It is clear to me that what the chicken does with a very high level of success, is to communicate its message to the world. It communicates in clear and forceful terms that it produces a product that, first of all is the best of its kind - many are convinced it's the only one of its kind, and secondly, one the world can't do without. And the world believes it. The world believes it because the message is clear, and while I happen to believe that the fish's eggs are better, I must admit that the chicken does produce a consistently good quality product.
What, you may ask, do the chicken and the fish and their eggs have to do with tourism and the importance of communication to tourism?
Let's think for a moment of our destinations as eggs - although those of us involved in the industry don't like the fragility that eggs connote, we prefer resilience - and those in the industry, whether policy makers, the private sector, the entire country, can be the chicken, and present to the world a strong, clear and unambiguous message that Life needs the Caribbean, or we can be the fish. By now you know the consequences of being the latter.
We first of all must present a consistently good product. And I won't dwell on this subject because, it's not within my purview and, in any event, has already been dealt with in detail at this summit.
But, with the Caribbean region as dependent as it is on tourism, one of the most effective ways of communicating our message, is to ensure we produce a consistently good product. The figures for 2000 indicate that tourism provided gross foreign exchange earnings of 20 billion US dollars. It employs about one in four Caribbean workers and provides revenue for governments' social programmes. The sector generates from one-third to about 60 percent of gross domestic product of various Caribbean countries. The fact is, we as a region cannot afford to lose the tourism sector.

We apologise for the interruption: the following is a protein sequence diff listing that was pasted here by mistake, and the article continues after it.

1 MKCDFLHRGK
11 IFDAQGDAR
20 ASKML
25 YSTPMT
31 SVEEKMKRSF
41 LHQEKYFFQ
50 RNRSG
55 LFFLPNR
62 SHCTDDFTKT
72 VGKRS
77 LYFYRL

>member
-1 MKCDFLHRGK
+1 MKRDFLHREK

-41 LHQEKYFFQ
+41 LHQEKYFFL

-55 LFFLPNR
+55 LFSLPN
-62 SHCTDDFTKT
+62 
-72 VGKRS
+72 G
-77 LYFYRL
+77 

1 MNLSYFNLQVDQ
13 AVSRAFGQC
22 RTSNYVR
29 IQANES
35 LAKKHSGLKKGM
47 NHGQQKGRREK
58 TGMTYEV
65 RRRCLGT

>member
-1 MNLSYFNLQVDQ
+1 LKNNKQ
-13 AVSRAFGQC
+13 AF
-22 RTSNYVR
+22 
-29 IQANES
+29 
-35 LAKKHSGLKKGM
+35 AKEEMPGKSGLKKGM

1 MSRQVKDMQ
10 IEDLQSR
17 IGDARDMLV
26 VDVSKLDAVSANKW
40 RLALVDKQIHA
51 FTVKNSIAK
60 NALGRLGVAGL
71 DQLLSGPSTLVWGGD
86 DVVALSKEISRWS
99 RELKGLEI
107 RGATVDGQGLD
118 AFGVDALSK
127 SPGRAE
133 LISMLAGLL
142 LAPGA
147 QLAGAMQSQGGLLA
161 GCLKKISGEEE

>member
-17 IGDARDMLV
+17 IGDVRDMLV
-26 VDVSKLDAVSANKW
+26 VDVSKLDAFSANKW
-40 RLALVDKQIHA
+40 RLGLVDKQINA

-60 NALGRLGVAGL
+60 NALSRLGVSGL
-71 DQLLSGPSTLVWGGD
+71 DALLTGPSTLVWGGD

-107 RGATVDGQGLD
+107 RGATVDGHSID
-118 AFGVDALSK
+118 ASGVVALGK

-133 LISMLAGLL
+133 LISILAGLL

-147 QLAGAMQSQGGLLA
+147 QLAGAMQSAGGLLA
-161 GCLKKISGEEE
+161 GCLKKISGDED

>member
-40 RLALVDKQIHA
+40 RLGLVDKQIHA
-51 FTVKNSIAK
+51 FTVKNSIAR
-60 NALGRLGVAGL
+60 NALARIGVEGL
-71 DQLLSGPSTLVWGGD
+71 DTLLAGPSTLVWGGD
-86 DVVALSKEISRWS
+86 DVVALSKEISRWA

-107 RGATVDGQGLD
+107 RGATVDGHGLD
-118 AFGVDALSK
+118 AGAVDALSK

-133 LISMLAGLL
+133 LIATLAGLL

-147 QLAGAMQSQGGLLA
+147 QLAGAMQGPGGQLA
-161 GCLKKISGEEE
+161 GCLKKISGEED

We have already had a glimpse of what can happen when the sector suffers a setback. The dreadful events of September11, 2001 dealt the region's tourism sector a severe blow from which it continues to struggle to recover. During the first six months of 2002, visitor arrivals to the region were down 10 percent, when compared to the corresponding period last year. This itself is an improvement, when compared with the period immediately after September 11, when arrivals fell nearly 20 percent. Regional airlines, like their international counterparts have lost tens of millions of dollars and are searching for creative ways to keep their businesses without sending home employees.
But even before September 11, the sector was already beginning to hurt. The economic recession in the US was taking its toll and hotels were closing down with scores of people were losing their jobs. Antigua and St. Lucia are two examples that come to mind.
However, I remain confident about the resilience of the industry and that of Caribbean people to cope with, and conquer crises. It is for this reason that I believe that, despite its current problems, tourism still represents the economic sector with the fastest rate of expansion and growth in a context of globalisation and that it remains a main driving force for cultural exchange among peoples.
How, therefore, can we communicate to our own people, which I believe is the emphasis of this discussion, the importance of tourism to our region?
We already accept communication as an essential fact of life. Effective communication determines the extent to which knowledge is transferred. Therefore, it is important that we give out as much information as is possible to every citizen.